Jessie Raymond: It’s tough to get into the swing of golf

It happened. After two years of resisting my husband’s pleas, I gave in: I started golfing with him.
The things we do for love.
Mark was so delighted by my lukewarm enthusiasm he took me right out to the sporting goods store to buy me a set of clubs. The golf department was enormous. It offered multiple brands of clubs in various lengths, face angles and levels of shaft stiffness, employing space-age materials designed to optimize everything from the distance and accuracy of your drive to the loft of your shot and spin on the ball. Taking in all the smoky graphite and shiny steel around me, I admit I started to get excited about my potential as a golfer. The options seemed endless.
They weren’t.
I’m inexperienced, left-handed and female (a “lady,” in golf lingo, though no one would ever call me that if they heard the language I use on the course). This limited my choices to feminine, low-end beginner sets with matching bags, only two of which came left-handed: peach and turquoise.
I asked the expert golf sales assistant which would be better for me. She watched me take a few test shots, checked my height and analyzed my swing, and concluded that the peach was more flattering to my complexion. (Funny. I had been leaning toward the turquoise.)
It’s a good thing the clubs make me look good, because I stink.
Of course I stink. Everyone stinks at golf, except maybe for the people who play every day for years and who insist on telling you about the small but vital adjustment they’ve made in their grip, and that time when they cleared the water hazard on the 14th with a 9 iron off the tee. “A 9 iron. On the 14th,” they repeat, as if this information will make you rethink the very meaning of life.
And even those people mostly stink.
I can’t tell you how reassuring it is that in the three golf outings I’ve had with my pretty pastel clubs, three different golfers have walked onto our fairway to hit a ball, even though they were playing a different hole. (My empathy is outweighed only by my envy; I dream of someday being able to hit a ball far enough to reach the wrong fairway.)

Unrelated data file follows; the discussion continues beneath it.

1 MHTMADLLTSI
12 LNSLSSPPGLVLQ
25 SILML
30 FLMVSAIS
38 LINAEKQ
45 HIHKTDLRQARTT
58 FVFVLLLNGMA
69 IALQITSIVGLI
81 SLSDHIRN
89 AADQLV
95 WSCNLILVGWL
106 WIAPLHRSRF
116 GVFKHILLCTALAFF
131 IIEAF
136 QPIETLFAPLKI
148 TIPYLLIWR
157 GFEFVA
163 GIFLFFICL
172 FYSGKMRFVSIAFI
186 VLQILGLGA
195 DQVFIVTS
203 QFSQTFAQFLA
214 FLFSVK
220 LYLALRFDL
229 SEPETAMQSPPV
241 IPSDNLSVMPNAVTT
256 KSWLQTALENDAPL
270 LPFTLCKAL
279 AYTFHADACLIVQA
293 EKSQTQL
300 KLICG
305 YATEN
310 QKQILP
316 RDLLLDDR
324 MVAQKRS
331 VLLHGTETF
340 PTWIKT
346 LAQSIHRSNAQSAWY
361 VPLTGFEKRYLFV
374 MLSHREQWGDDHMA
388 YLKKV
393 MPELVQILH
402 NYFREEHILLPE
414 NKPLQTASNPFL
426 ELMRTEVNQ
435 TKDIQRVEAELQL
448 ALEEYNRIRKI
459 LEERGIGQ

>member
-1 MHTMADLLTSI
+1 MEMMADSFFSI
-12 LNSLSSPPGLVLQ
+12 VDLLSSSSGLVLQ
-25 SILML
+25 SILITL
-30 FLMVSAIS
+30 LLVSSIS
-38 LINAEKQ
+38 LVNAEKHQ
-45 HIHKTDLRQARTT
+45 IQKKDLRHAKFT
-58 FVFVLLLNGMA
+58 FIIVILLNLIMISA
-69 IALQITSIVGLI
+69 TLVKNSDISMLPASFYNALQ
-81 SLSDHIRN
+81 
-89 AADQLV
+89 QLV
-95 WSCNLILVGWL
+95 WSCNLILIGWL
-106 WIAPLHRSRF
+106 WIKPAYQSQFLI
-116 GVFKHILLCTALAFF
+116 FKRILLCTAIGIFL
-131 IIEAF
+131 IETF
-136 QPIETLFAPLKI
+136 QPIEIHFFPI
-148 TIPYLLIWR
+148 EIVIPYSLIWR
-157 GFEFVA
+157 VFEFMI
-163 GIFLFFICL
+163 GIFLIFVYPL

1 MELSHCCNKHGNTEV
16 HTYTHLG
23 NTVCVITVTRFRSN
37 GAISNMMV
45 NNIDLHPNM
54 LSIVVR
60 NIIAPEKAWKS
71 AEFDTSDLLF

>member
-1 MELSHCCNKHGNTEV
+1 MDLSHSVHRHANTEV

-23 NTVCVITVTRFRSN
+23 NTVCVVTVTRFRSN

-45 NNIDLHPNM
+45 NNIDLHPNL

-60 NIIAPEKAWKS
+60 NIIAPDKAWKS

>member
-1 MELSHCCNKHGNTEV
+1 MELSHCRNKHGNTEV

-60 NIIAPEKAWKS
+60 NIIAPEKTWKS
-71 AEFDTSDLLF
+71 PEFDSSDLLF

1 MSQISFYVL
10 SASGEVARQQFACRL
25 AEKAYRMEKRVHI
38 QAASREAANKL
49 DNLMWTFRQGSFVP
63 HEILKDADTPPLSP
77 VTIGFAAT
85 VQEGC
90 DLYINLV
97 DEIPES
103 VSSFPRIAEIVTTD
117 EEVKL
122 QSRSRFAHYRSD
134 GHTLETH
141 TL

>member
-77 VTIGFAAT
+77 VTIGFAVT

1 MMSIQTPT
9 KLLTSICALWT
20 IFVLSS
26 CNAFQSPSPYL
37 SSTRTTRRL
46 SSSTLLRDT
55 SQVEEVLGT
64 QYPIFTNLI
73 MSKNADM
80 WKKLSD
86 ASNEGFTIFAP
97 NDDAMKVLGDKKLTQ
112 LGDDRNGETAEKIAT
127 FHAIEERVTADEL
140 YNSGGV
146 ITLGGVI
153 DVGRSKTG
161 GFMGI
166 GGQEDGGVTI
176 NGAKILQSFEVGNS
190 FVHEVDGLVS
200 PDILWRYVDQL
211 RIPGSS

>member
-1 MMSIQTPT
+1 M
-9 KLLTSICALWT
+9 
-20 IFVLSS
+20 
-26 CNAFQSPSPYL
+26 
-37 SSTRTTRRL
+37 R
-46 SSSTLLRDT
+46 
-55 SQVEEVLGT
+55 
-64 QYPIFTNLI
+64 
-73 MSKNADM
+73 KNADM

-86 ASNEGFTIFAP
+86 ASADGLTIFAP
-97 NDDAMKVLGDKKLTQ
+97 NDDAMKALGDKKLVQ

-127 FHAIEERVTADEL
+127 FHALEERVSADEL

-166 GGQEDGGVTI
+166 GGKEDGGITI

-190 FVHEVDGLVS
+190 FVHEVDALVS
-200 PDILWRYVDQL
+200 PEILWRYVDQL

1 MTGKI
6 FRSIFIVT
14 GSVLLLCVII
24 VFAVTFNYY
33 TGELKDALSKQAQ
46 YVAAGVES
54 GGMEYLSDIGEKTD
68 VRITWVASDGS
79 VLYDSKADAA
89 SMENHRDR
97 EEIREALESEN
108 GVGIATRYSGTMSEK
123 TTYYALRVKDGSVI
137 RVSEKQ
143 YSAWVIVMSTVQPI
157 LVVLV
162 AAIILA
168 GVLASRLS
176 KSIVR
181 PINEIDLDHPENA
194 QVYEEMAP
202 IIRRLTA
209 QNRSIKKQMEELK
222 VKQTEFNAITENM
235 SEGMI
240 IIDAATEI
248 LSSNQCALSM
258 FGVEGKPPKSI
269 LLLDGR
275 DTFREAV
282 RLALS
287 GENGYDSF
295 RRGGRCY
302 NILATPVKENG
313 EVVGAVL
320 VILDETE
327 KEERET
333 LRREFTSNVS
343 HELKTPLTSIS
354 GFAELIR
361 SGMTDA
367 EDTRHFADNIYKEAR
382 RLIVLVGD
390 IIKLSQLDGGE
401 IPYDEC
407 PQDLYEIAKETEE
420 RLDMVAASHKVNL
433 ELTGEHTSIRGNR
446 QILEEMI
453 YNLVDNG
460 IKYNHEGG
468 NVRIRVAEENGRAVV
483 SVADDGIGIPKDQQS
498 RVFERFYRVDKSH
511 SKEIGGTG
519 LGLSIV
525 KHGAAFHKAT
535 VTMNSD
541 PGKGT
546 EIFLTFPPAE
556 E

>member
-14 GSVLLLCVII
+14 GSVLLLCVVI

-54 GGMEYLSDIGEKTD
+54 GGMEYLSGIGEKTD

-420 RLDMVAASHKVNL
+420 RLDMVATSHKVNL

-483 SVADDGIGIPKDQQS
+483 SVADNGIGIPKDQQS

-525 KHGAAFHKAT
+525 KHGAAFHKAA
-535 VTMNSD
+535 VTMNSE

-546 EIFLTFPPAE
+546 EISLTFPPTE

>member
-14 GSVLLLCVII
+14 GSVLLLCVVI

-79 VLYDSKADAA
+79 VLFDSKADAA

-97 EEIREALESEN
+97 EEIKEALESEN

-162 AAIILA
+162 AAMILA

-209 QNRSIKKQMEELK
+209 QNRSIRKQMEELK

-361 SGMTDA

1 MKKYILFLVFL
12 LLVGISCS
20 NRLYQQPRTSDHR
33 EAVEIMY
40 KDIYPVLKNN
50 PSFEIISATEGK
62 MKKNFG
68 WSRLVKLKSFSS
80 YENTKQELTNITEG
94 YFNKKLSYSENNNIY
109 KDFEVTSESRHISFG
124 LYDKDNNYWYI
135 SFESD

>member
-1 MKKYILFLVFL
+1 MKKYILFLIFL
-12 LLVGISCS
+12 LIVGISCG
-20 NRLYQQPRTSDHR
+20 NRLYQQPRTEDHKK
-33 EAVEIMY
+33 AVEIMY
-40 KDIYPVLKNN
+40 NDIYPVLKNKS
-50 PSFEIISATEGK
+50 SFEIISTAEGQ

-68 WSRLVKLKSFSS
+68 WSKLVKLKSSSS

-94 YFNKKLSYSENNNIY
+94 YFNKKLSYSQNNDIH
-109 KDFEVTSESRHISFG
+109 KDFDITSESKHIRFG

Here’s the thing I’ve learned in just a couple of weeks: It’s almost impossible to play golf well, but once you start, it’s hard to stop.
And I know why. While nearly all of your shots go too short, too long or too far into the woods, once in a while one flies so perfectly you forget all the others. That rare but thrilling payoff stimulates the same receptors in the pleasure center of your brain that light up when you hit the jackpot on a slot machine. Instead of accepting that this is a fluke, your only thought is, “I want more of that.”
Good luck.
Granted, there are a few excellent golfers out there, and they swear it’s easy. Just hit the ball straight. How? Find your stance, grip the club properly, take a good backswing, keep your shoulders square, make contact at the right angle, transfer your weight, keep your head down, concentrate, bend your knees, imagine a straight line from the top of your head to somewhere, keep your eye on the ball, pat your head and rub your tummy, don’t take any wooden nickels, and follow through.
If all that results in a good shot, just do it the exact same way next time — but whatever you do, don’t overthink it because that will ruin everything. If, on the other hand, that doesn’t result in a good shot, change one or more of those variables until you get it right.
It’s that simple.
It must be nice to feel like you have some control. But for me, whether the ball is on the fairway or, more likely, in some tall grass three feet behind a pine tree, hitting it feels less like an intentional act and more like playing the lottery. While I dream of a good outcome, I know I have a better chance of getting struck by lightning.
Of course, it’s not all about luck. I’ve noticed that the better golfers on the course tend to carry nicer clubs. And I can’t help thinking that maybe my value-priced peach-accented clubs might be why I don’t hit better.
I should have gone with the turquoise.

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